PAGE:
Members of the Steering Group examining Geffrye-related archive materials at the London Metropolitan Archives © Geffrye Museum

The Geffrye Museum, London

Vanessa Weibel, 12.12.2014
Giving young people agency in the museum
Since 2009, the Geffrye Museum in London has established a successful model for working with young people from local London communities. Young people build skills through creative projects, producing work to be showcased in exhibitions, and in taking consultancy roles to lead and support staff in curating exhibitions, creating digital resources and programming events.

We adapted this model for the Heritage Lottery Fund and Arts Council England-funded Centenary Celebrations – a youth heritage project celebrating 300 years since the almshouses were founded and 100 years since they reopened as a museum.

A steering group comprising young people aged from 15 to 20 and representing different youth groups and colleges (Hackney Ark Transitions Service, Hackney UTC and the museum’s youth advisory panel and young consultants) took part in the creative and programming parts of the project.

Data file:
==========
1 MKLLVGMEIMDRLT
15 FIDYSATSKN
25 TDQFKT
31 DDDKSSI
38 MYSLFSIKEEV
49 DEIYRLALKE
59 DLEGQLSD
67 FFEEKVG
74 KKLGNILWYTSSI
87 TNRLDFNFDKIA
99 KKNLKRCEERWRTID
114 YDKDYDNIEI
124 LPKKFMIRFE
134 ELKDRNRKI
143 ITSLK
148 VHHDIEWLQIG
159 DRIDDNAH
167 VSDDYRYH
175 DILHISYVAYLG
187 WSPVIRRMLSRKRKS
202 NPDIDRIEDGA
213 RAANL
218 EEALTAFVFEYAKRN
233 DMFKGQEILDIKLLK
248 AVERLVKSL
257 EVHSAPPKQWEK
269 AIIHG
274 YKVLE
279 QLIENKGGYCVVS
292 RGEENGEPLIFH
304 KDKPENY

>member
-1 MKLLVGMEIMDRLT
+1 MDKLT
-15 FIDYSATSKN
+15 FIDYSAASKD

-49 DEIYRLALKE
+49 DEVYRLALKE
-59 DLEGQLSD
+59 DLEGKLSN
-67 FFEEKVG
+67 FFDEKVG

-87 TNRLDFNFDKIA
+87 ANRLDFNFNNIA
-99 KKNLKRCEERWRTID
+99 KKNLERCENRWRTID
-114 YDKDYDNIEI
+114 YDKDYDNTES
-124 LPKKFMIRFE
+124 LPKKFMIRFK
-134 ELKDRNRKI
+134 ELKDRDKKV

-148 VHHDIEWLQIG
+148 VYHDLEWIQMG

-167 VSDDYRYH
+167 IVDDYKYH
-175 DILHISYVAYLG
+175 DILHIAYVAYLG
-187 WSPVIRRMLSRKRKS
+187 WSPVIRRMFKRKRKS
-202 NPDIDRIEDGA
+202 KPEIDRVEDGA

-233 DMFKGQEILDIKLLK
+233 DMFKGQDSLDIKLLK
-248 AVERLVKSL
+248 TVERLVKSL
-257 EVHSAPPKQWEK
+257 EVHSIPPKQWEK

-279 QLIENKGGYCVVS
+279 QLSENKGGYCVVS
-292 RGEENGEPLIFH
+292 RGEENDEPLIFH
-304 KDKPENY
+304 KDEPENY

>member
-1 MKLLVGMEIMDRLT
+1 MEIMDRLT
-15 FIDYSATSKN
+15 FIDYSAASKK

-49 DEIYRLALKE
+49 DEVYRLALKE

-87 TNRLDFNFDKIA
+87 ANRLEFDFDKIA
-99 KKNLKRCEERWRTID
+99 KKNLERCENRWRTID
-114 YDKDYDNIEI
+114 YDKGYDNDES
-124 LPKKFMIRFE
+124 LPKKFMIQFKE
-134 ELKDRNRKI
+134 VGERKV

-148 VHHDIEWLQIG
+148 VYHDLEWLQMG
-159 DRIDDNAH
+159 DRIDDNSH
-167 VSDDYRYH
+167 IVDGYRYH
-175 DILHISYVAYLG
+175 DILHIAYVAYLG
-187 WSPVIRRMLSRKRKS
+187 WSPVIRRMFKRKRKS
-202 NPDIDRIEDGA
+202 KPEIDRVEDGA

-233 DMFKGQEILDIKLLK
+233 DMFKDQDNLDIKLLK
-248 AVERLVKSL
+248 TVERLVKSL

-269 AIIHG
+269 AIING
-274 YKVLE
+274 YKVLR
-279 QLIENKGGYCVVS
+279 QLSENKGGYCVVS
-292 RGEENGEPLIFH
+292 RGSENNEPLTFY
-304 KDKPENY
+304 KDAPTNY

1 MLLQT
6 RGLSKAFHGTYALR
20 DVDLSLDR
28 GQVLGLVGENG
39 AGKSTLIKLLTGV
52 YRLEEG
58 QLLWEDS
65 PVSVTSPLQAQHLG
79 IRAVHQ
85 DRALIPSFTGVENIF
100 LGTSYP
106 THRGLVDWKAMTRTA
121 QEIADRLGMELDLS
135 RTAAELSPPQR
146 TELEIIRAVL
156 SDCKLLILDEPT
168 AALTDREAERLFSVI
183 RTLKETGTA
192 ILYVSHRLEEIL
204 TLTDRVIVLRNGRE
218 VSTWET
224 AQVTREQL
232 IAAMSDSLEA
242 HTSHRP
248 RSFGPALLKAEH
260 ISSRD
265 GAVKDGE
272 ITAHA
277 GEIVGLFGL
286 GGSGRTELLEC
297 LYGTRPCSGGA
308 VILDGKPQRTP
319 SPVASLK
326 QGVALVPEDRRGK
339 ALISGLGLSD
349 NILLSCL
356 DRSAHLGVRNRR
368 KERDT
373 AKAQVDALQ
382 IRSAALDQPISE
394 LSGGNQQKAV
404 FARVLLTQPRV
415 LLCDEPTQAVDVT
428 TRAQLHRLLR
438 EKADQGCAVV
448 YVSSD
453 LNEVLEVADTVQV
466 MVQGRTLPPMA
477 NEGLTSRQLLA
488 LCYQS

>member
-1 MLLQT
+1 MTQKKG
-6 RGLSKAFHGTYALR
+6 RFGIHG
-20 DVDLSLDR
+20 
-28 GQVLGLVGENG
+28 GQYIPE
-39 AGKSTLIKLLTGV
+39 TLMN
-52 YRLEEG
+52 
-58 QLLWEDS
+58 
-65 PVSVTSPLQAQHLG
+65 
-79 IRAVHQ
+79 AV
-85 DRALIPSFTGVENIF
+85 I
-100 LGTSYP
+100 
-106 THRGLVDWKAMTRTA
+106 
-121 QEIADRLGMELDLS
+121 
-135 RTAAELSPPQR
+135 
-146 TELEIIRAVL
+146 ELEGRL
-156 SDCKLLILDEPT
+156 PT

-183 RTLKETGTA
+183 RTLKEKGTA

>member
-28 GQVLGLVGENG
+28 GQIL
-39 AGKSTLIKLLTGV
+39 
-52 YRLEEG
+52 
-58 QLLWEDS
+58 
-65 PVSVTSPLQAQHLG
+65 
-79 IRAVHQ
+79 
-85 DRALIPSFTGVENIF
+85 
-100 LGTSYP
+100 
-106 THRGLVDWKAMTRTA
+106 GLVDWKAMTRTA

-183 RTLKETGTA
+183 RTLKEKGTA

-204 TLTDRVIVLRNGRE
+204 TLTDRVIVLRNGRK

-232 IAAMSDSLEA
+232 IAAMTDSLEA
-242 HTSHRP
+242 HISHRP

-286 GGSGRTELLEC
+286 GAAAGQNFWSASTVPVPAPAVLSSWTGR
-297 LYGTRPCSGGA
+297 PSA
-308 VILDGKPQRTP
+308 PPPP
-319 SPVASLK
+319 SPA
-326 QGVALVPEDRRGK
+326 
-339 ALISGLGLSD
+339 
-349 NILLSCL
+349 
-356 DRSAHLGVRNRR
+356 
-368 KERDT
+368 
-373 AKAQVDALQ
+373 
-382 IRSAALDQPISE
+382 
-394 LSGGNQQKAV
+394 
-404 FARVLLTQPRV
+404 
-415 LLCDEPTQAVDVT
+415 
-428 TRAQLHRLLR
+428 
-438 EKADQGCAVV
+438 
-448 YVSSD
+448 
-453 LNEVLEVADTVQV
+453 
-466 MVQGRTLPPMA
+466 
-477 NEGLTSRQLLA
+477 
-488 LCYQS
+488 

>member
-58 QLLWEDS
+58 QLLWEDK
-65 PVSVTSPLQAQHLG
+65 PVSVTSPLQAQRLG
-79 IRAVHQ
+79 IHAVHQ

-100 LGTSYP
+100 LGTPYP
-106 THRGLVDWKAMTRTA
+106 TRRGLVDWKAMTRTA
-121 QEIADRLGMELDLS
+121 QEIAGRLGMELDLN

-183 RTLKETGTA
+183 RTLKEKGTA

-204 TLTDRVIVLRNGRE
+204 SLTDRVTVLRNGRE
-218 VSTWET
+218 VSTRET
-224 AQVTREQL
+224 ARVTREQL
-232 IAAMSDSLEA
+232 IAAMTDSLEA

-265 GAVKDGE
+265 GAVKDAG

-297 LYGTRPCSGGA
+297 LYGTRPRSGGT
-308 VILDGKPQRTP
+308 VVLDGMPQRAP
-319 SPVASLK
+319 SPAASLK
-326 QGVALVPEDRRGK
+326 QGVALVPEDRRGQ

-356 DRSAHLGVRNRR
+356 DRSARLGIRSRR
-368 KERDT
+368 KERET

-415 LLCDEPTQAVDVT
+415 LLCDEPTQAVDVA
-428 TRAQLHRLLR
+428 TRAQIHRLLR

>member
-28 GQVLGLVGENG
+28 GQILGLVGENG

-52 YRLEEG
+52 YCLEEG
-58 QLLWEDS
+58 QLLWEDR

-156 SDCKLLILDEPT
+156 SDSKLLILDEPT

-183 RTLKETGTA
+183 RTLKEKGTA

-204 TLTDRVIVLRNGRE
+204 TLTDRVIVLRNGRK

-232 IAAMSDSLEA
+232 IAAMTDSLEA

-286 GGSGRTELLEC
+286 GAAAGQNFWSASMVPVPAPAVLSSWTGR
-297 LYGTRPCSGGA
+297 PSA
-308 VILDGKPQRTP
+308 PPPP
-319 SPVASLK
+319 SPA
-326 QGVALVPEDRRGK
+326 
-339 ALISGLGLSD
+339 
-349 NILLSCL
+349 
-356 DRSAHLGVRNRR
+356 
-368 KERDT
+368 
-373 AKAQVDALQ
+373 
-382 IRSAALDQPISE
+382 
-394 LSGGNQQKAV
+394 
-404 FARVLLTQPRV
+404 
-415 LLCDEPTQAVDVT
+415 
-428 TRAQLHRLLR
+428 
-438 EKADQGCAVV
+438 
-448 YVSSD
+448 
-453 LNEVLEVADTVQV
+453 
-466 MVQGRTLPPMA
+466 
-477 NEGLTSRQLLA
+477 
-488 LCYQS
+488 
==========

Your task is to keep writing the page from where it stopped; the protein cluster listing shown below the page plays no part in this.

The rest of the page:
Over 18 months they co-curated an exhibition and digital timeline, wrote a project blog, and designed and supported related programming.

Challenges in delivering this aspect of the project have included: attendance,
making more traditional archival material accessible and engaging, and
sustainability.

Staff developed approaches to mitigate these challenges, which included:

  • Planning in external sessions with partners, such as visits to archives to view and handle important materials, and tours of other key buildings.
  • Keeping members informed of other skills-building and training opportunities at the museum and elsewhere.
  • Ensuring members had formal acknowledgement of their work and skills through project certificates and recognised awards such as vInspired and Arts Award.

Vanessa Weibel is the young people’s programmes coordinator at the Geffrye Museum

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